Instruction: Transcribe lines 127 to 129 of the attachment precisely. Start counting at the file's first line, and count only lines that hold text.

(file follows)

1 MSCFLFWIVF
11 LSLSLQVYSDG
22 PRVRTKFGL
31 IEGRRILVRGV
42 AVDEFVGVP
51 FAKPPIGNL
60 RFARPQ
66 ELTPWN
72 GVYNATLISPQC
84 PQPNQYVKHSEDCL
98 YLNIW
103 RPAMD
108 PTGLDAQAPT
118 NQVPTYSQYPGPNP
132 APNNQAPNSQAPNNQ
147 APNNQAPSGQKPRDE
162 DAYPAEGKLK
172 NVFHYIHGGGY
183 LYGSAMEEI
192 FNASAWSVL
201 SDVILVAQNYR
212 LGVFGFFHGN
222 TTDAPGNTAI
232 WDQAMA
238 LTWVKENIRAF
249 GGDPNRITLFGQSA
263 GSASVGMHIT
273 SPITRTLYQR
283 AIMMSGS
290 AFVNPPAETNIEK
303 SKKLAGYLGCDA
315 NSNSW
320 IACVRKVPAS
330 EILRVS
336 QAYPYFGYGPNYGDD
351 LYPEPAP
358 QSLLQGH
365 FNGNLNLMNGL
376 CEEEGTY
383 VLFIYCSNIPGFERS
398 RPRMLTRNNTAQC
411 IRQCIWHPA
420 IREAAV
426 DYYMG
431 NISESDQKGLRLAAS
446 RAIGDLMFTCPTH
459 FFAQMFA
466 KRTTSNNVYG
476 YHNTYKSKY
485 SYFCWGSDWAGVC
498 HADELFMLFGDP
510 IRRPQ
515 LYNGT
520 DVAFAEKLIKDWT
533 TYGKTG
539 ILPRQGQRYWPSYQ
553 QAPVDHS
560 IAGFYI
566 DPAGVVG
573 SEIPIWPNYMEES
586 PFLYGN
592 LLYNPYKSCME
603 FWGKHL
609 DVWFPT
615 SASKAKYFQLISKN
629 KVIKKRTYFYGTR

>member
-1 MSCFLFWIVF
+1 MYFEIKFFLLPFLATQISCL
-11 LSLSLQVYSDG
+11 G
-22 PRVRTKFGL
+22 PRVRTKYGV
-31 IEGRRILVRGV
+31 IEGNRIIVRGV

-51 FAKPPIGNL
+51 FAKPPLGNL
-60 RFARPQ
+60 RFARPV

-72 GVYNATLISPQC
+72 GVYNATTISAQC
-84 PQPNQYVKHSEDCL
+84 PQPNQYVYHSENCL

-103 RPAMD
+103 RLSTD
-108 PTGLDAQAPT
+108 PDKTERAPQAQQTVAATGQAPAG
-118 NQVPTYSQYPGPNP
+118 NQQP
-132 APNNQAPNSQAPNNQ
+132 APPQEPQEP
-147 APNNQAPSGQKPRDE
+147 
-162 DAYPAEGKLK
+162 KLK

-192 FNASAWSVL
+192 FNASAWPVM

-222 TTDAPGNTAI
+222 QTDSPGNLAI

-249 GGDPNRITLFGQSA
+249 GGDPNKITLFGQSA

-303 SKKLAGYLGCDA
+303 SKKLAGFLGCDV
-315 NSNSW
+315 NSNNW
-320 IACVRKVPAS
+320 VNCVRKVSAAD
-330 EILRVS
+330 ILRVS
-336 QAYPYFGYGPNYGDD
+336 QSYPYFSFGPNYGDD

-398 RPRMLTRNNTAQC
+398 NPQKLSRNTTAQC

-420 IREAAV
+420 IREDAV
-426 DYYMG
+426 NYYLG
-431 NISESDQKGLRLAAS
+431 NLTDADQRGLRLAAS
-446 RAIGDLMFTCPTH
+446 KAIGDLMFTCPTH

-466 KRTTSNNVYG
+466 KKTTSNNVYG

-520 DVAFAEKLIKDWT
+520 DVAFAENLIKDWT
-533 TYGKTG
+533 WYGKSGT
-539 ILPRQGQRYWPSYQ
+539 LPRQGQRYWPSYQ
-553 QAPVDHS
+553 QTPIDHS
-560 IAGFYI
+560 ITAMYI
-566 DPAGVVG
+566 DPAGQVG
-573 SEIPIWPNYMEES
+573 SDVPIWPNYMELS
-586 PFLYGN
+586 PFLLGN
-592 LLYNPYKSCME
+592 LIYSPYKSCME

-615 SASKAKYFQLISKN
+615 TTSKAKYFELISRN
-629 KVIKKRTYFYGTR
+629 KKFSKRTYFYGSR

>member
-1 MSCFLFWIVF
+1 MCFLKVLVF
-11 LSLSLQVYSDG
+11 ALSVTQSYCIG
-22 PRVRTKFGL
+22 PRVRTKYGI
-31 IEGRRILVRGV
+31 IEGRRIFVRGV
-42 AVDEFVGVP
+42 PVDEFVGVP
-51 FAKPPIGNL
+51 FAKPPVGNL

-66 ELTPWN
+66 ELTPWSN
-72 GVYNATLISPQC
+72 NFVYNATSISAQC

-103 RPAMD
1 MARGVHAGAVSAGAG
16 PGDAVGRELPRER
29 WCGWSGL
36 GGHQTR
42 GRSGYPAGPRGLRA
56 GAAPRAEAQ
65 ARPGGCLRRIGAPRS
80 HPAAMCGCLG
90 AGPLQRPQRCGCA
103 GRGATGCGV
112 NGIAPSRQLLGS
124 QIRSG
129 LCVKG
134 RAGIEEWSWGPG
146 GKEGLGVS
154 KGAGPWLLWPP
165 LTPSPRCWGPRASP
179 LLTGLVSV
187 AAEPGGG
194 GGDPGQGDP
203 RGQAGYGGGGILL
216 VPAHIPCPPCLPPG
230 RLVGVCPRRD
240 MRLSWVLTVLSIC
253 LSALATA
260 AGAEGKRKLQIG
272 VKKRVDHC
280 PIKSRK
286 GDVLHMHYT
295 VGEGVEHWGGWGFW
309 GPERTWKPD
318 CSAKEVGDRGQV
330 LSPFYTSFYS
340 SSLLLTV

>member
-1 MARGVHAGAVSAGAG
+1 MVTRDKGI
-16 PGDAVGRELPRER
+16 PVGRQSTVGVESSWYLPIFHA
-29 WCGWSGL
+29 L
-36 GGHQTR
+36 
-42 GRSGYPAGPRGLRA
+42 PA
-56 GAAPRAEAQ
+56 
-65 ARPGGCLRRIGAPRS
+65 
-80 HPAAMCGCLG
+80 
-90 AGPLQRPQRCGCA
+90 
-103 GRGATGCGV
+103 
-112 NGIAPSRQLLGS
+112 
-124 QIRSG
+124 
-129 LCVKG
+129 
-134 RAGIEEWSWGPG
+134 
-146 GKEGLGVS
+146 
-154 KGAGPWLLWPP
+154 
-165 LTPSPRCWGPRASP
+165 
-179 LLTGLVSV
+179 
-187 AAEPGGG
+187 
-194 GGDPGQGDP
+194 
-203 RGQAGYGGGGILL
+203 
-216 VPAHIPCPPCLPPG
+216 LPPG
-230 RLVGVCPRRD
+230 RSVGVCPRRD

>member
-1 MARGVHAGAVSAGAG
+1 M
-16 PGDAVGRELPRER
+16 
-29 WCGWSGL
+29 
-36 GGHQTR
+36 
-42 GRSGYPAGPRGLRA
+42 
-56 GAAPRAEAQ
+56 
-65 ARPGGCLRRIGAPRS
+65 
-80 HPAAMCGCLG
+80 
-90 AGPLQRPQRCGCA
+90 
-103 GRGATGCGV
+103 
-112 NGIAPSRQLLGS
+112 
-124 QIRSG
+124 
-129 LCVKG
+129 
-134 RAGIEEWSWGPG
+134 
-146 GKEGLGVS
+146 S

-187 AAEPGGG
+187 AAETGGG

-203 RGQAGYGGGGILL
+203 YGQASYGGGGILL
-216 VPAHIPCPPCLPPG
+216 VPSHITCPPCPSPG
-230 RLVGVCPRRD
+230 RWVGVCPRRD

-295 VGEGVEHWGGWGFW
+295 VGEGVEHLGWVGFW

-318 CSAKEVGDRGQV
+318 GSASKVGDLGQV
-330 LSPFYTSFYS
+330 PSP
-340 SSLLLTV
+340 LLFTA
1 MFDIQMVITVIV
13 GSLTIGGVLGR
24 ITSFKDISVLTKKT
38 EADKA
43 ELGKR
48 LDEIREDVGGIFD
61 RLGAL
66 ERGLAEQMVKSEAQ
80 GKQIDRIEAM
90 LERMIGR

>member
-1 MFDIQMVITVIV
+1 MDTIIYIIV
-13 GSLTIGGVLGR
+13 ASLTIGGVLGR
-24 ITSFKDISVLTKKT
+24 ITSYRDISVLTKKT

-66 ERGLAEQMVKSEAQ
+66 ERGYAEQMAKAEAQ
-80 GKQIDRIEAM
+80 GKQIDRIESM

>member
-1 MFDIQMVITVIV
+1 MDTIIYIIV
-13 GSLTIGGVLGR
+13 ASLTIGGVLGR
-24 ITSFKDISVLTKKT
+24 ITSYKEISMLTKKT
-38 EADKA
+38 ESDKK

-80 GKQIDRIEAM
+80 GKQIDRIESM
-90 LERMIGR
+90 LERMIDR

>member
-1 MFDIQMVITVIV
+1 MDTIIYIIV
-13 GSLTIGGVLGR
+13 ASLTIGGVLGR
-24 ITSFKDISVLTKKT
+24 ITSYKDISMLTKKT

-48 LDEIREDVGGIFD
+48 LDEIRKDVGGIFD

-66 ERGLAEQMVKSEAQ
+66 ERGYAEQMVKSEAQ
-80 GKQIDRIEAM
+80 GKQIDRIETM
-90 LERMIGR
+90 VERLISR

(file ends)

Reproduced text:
+533 WYGKSGT
-539 ILPRQGQRYWPSYQ
+539 LPRQGQRYWPSYQ